When I got asked this question before our departure to Oz a few months ago, I admit, I was baffled. But now that we've lived here about five months, I'm not as baffled.
Yes. Australians speak English.
Let's see if you can decipher/define these Australian-isms (feel free to comment with answers- no Googling, that's cheating!) :)
Brekky - breakfast
Pokies - poker/gambling
Rekky - reconnaissance (like a recon-mission)
Brizzy - short for Brisbane (pronounced Briz-bin)
Sunnies - sunglasses
Lollie - candy of any kind
Chook - chicken
Maccas - McDonald's
Duna - a comforter for a bed
Slip Road - on-ramp, or a road you can use to merge into traffic.
Ute - a truck with a truck cab front and a metal tray on the back (short for utility vehicle)
Footy - this answer depends on where you're at in Oz, could mean Australian rules football, could mean rugby. Never means soccer.
Entré - the main meal
Long Black - a black coffee, essentially an Americano
Tradie - a tradesman (someone that works in construction or similar field)
Flat (not referring to an apartment) - dead - as in my phone is flat and needs a charge.
Rockmelon (this is present in America as well) - American's would call this a cantaloupe
Bush bashing - hiking
Drop Bear - a joke Aussies made up to fool the tourists going on hikes.
Okay... that last one is a joke. But still. Continuing on the subject of language, they also seem to have thrown phonetics out the window. Not that American English is much better. But. Well, you decide. Comment with how you think the word would be spelled, based on my phonetic spellings below.
kanz - Cains
lahn - Lorne
melbin (okay that one's easy) - Melbourne
koomrah - Coomera
choogin - Tugan
mujerahbah - Mudgeerabah
Whilst figuring out the Australian language system, we've also been getting used to some other interesting things that are part of life in Oz. (they like to shorten things, if you haven't noticed yet)
For one, they will park anywhere. At least that seems to be the case in Queensland. The neighbors actually had a wooden pole installed (resembling a pole you'd tie a horse to) because their previous neighbors kept parking in their grass.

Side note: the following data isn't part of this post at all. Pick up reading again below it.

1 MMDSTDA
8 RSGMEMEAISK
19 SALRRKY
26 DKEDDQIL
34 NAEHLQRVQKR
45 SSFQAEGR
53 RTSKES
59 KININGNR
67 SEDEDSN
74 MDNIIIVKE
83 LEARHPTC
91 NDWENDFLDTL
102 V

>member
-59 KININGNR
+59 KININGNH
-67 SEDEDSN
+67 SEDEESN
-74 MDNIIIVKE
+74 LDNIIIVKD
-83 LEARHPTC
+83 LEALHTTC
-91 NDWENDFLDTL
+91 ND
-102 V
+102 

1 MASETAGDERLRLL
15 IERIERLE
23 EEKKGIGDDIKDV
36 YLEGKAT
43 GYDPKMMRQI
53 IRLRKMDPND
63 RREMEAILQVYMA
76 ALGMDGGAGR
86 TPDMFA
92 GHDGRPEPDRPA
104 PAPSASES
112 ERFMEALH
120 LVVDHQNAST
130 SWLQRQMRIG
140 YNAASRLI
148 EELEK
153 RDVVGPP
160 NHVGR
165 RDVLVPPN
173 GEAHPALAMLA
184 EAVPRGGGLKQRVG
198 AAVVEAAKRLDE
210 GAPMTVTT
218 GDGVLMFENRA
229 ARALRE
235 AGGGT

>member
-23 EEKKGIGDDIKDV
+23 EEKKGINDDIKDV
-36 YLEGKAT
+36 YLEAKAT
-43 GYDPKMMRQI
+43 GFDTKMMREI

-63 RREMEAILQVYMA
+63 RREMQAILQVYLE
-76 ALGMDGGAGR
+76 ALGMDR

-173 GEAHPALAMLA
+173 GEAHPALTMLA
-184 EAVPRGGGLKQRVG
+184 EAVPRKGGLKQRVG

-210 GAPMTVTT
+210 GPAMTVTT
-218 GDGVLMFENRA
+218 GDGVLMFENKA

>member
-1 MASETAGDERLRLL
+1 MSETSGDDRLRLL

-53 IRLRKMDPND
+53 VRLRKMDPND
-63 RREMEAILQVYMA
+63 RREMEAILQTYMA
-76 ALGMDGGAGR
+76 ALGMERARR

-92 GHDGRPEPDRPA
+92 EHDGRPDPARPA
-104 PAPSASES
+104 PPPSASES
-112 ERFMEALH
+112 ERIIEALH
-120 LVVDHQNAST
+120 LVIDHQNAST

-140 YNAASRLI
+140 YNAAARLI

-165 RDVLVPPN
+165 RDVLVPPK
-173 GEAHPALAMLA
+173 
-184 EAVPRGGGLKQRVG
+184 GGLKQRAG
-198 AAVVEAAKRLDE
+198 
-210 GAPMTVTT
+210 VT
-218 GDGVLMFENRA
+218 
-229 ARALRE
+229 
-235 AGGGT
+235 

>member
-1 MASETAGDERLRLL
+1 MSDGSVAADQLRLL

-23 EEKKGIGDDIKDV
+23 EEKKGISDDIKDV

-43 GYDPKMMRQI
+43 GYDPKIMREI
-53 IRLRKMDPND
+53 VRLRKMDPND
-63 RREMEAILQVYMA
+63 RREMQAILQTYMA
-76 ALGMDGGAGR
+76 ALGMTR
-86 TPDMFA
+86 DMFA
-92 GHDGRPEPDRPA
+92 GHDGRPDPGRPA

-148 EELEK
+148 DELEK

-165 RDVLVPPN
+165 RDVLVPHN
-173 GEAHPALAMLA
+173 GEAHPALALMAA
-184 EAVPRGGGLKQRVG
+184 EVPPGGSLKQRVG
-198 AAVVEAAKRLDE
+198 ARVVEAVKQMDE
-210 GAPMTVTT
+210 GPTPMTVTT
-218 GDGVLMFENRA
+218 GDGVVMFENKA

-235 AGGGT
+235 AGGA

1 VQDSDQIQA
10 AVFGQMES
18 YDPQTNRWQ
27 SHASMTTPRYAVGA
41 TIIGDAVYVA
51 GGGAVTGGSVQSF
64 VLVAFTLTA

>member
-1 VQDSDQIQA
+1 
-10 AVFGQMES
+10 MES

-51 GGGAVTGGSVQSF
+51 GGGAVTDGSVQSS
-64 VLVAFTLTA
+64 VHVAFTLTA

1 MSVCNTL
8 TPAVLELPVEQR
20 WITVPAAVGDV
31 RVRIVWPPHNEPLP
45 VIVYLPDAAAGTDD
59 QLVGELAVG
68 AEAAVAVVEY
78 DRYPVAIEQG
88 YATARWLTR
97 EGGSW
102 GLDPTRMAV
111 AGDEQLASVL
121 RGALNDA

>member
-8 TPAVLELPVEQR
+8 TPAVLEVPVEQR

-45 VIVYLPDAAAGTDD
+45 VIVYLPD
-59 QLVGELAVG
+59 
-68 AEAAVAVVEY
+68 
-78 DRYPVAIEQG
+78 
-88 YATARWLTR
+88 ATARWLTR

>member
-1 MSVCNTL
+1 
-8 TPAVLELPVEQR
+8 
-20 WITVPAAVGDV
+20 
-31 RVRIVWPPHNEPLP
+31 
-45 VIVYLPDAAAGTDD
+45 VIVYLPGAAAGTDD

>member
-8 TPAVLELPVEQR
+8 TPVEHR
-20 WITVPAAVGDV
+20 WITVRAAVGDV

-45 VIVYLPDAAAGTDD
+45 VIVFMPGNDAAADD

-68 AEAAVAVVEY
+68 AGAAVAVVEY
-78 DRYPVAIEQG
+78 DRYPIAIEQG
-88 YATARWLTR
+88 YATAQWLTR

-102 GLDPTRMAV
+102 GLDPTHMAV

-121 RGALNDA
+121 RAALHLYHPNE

In Queensland particularly, barefoot is totally acceptable. Anywhere. Barefoot being acceptable wasn't abnormal for us, having lived in Tanzania for four years. But seeing it in a developed nation was bizzare at first. Like even in restaurants and grocery stores and malls. Kids. Adults. And not just by the beach - you could be anywhere!
Restaurants here oftentimes have either a "BYO" sign or a "Fully Licensed" sign on their door. It took me a couple weeks to figure it out- and at first I was a little skeptical because, well gosh I hope you're licensed if you're an eating establishment! But if there's no "Fully Licensed" sign, it actually means you Bring in Your Own bottle of alcohol. Apparently becoming licensed to sell alcohol isn't a given thing for many restaurants, so they become BYO licensed instead. Some will even charge a 'corking fee' to uncork the bottle of wine you brought!
Shopping malls are a thing. And not just department stores. Almost every store, of any kind, is a part of either a strip mall, or a full-fledged shopping mall. Grocery stores, pharmacies, Target, Kmart - almost never stand-alone stores. Because of this many of the multi-level malls have installed inclined moving sidewalks, so people can tote their groceries around in the cart/trolley/buggy (depending on where you're from). When the cart is on the moving sidewalk, the wheels lock so it can't slide/move until you get off at the other end.
Speaking of shopping - the pricing here is great. The tax is pre-calculated into the prices, so what you see on the shelf, actually adds up to what you pay for. It's super helpful!
There are parks everywhere. From most areas in Queensland, it seems you can find a park within a 10 minute's drive or less. And at the parks Aussies are so creative- we've yet to find two parks that are the same, and we've been to so many! And they love spinning things - every single park we've been to has had at least one object that spins, and I'm not talking merry-go-rounds. Often it's a disk that's on a slant and uses gravity to spin you around, or something similar. Also, all the bigger parks and public spaces have public restrooms. We're past this stage with O, but I remember wishing the parks in the states were as well-equipped because it never fails that someone needs to go when you get to the park!
We're still getting used to life in Australia, and we certainly haven't learned everything there is to learn about this beautiful nation. It's such an honor to be here, learning yet another culture/lifestyle and watching our boy also adapt to his new environment. Hopefully you got a chuckle out of these Aussie-isms, like we do. It's not meant to be a bash, or disrespectful in any way. We are loving life Down Under, and learning to speak the language as best we can! ;)
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For answers to Aussie English highlight the space next to the word :)